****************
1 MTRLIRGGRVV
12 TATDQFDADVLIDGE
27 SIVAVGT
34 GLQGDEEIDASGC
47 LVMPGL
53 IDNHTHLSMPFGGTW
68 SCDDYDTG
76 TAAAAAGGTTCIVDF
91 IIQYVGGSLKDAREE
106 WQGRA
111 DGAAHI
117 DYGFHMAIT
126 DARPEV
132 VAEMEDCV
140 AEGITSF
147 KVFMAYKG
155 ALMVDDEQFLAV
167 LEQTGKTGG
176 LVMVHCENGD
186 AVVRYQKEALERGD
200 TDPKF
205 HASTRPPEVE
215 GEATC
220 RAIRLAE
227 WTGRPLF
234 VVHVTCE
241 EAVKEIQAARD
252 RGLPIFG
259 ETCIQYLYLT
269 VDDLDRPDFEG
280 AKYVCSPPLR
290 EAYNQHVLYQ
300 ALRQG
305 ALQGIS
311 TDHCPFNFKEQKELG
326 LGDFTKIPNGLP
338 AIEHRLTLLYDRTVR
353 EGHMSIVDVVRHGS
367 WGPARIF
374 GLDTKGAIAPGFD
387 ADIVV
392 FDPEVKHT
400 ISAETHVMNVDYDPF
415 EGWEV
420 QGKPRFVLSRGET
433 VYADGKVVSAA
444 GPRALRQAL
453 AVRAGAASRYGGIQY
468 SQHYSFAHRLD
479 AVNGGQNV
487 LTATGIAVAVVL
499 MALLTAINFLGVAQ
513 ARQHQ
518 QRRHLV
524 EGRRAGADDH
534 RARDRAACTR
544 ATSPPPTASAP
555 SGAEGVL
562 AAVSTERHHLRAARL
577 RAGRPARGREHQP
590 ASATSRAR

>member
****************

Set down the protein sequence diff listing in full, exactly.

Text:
1 MTRLIRGGRVV
12 TATDQFDADVLIDGE
27 SIVAVGT
34 GLQGDEEIDASGC
47 LVMPGL
53 IDNHTHLSMPFGGTW
68 SCDDYDTG
76 TAAAAAGGTTCIVDF
91 IIQYVGGSLKDAREE
106 WQGRA
111 DGAAHI
117 DYGFHMAIT
126 DARPEV
132 VAEMEDCV
140 AEGITSF
147 KVFMAYKG
155 ALMVDDEQFLAV
167 LEQTGKTGG
176 LVMVHCENGD
186 AVVRYQKEALERGD
200 TDPKF
205 HASTRPPEVE
215 GEATC
220 RAIRLAE
227 WTGRPLF
234 VVHVTCE
241 EAVKEIQAARD
252 RGLPIFG
259 ETCIQYLYLT
269 VDDLDRPDFEG
280 AKYVCSPPLR
290 EAYNQHVLYQ
300 ALRQG
305 ALQGIS
311 TDHCPFNFKEQKELG
326 LGDFTKIPNGLP
338 AIEHRLTLLYDRTVR
353 EGHMSIVDVVRHGS
367 WGPARIF
374 GLDTKGAIAPGFD
387 ADIVV
392 FDPEVKHT
400 ISAETHVMNVDYDPF
415 EGWEV
420 QGKPRFVLSRGET
433 VYADGKVVSAA
444 GPRALRQAL
453 AVRAGAASRYGGIQY
468 SQHYSFAHRLD
479 AVNGGQNV
487 LTATGIAVAVVL
499 MALLTAINFLGVAQ
513 ARQHQ
518 QRRHLV
524 EGRRAGADDH
534 RARDRAACTR
544 ATSPPPTASAP
555 SGAEGVL
562 AAVSTERHHLRAARL
577 RAGRPARGREHQP
590 ASATSRAR

>member